By Rick Houser –
When the countryside is in the dead of winter, all the world seems to be in black and white. When there are no leaves on the trees, the grass is more brown than green, the earth has become saturated with water to the point where a person’s shoes squish as they walk across the earth, and the deepest, dullest and most disliked time of the year has overcome the earth, that’s when the most helpless feeling of the year overcomes us. It is safe to say that the winter months rule with an iron fist when daylight seems to be at its briefest. I guess by now you have figured out that I dislike this time of year very much. You are so very correct. I hate winter. I always have and I am pretty certain that I always will.
But there was a time when I was a little boy that I took to the outdoors and enjoyed the winter as much as any person alive. That was when the wet weather would take over the Ohio Valley and saturate the earth like a sponge soaked to its fullest. I have written before that our farm was on gently rolling land. Near our house was a brick building that under it held a spring house that was fed by an artesian spring. The spring consisted of a vein so strong that nobody ever recalled it running dry. I have heard my Dad tell of the droughts back in the 1930’s when the land became so dry that our neighbors would drive their cattle and hogs a couple miles or so every evening to that spring so they could get a good drink of water. This vein of water became a major part of our water supply all the years we lived there and will bet it is still flowing strongly today.
The spring was fed into the spring house at the high end to keep it from overflowing and the lower end had a drain tile that allowed the water to pass on through and empty into a small creek that emptied into the barnyard so the livestock could always have fresh water, spring summer, fall, and winter. It was cool on the hot days and never froze over in the winter. It was the perfect water supply. Perfect that was except during the rainy season and when I was a boy.
To this day I can’t explain why but I had a fascination to play in that creek and muddy it up terribly. It was like a magnet drew me to it. As the rains fell and the creek rose, I would find a pair of Dad’s boots and winter clothes that I used to feed the livestock in. I would find Dad’s long-handled shovel and a hoe and out the back door of the house I would go, fully determined to place my mark on that creek.
There was a spot about 50 to 75 feet down from where the spring house emptied into the creek where the creek became wider. That is where with all my expertise I would begin to build a dam. I would shovel scoop after scoop starting at the bank’s edge and working my way across the creek. The creek wasn’t a huge creek but with fast rushing water from all the rain it was as much a challenge as I wanted.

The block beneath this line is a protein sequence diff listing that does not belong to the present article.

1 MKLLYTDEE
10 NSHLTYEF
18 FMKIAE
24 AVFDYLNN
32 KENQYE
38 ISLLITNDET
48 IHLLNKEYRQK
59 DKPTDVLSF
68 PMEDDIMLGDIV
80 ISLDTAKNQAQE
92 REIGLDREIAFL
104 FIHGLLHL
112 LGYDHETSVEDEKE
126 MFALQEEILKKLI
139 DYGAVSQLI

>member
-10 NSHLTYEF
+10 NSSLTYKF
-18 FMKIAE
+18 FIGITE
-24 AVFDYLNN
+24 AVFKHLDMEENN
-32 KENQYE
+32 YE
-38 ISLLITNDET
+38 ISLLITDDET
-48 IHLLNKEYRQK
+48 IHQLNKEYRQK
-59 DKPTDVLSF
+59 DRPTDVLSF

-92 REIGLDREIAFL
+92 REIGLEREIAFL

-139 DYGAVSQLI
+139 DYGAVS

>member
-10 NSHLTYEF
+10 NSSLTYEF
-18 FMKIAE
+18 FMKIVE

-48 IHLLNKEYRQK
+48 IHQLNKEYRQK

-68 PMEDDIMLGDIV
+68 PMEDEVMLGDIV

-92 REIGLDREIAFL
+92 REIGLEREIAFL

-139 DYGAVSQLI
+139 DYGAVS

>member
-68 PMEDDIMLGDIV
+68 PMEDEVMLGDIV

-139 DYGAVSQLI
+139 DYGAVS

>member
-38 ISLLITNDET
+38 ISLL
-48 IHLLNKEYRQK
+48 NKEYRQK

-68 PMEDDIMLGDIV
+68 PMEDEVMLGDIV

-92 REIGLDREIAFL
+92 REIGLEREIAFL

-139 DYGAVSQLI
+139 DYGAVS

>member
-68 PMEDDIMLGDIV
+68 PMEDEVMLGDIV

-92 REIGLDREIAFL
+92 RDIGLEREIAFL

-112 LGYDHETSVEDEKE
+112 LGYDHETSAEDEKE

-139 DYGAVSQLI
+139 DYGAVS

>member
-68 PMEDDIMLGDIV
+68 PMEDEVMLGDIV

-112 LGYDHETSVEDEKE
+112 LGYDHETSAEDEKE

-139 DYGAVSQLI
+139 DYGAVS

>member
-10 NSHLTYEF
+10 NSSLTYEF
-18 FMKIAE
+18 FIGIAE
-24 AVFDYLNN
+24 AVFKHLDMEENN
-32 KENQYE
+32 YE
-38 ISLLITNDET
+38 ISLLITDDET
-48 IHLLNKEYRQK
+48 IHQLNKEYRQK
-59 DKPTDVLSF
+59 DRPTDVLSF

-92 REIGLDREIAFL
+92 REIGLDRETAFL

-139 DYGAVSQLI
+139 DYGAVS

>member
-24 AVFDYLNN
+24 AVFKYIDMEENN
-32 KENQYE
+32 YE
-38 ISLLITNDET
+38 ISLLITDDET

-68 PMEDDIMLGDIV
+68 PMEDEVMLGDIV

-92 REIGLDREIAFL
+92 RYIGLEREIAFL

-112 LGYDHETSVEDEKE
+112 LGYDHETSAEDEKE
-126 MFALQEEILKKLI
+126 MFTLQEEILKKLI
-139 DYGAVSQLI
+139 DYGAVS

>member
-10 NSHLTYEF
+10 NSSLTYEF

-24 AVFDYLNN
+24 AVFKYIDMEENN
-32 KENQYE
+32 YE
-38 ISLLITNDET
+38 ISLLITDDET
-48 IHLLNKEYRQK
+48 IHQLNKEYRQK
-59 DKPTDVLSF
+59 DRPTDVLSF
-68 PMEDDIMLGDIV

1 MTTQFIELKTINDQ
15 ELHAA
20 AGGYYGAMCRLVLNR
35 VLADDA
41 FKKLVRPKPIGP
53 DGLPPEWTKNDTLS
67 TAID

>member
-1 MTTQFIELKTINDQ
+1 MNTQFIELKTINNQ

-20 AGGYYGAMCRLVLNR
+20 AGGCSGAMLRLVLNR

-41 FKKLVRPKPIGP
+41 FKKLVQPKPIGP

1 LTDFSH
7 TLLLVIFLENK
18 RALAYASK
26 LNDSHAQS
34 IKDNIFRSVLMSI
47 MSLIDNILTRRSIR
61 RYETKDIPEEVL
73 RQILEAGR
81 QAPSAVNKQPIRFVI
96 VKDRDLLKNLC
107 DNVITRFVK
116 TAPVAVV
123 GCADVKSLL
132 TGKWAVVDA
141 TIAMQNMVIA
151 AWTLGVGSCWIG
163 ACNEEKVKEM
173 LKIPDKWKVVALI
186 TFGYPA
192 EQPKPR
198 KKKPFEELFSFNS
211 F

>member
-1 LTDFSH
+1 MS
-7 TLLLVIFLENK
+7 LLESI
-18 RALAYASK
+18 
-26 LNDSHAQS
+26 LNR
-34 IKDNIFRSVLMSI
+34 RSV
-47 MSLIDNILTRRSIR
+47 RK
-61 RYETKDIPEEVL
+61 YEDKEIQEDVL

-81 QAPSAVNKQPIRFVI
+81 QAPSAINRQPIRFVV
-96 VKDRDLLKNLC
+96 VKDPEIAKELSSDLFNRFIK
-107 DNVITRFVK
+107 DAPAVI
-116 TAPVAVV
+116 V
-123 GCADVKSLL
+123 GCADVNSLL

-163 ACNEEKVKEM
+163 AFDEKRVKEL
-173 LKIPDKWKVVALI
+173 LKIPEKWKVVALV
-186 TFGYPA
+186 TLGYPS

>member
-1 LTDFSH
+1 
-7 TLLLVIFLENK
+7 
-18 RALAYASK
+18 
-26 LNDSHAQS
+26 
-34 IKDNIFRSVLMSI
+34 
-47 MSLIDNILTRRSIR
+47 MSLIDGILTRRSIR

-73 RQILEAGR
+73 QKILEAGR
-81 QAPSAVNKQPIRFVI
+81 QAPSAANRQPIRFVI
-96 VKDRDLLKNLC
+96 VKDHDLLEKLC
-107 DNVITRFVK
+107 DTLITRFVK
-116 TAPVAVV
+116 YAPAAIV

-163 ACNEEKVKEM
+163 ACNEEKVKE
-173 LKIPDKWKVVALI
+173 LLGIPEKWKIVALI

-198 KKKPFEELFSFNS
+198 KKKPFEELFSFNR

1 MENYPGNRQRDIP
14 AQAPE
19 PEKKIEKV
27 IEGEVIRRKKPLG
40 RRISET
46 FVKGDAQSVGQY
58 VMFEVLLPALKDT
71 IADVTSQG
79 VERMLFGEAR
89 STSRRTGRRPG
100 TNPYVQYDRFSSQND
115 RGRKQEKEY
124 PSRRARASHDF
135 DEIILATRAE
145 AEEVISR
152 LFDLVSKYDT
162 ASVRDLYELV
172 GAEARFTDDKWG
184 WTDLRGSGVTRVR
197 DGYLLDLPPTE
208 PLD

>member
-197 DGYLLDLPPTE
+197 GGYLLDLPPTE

I loved the challenge and before the day ended I would succeed in construction of a strong earthen dam. I would build as high as it would hold solid before I would create the over spill so the excess of water could pass on. I did learn that night time was the hardest on my dams because it seemed by every morning the dam had burst and the water level had gone back down. (I learned later that each evening my
Dad would open the dam and let the water down.)
As my building abilities grew, so did the size of my dams and when the construction of Meldahl Dam began, and we all were told how much bigger Meldahl was than any other dam to that date, so I felt that I would have to upsize my dams to match. It wasn’t long before a rainy season moved in and put our creeks at all-time highs. Safe to say it was the perfect storm for me.
I started before lunch and got a good start on the structure. I got yelled at by my Mom for being soaked and very muddy. (Was there any other way to build a dam?) After lunch I returned to the creek with some dry clothes and excited to continue. By late that day I again was soaked and very muddy but I had built a dam unlike anything ever seen.
That night Dad forgot to look at what I was up to and didn’t break the dam. By morning the water had backed up into the spring house and caused all our drinking water to be a brownish color and not very tasty. Dad immediately removed the dam and sat me down and explained that there was never again to be a dam built below the spring house and then Mom once more lectured me on being in creeks in the winter and just what in the world was wrong with me and why couldn’t I go to the creek in June. I began to get the feeling that my parents were objecting to all the fun I was having. Actually, they were objecting very much.
We have all heard the saying about a boy and his toys. Well, the creek was my toy and honestly I still don’t understand it, but I was sure fascinated. These days I doubt very much you could get me to go outside in the rain in the winter but there was a time and a place and folks let me tell you this, I was a dam builder like no other. Meldahl had nothing on me.
Rick Houser grew up on a farm near Moscow in Clermont County and loves to share stories about his youth and other topics. He may be reached at firstname.lastname@example.org.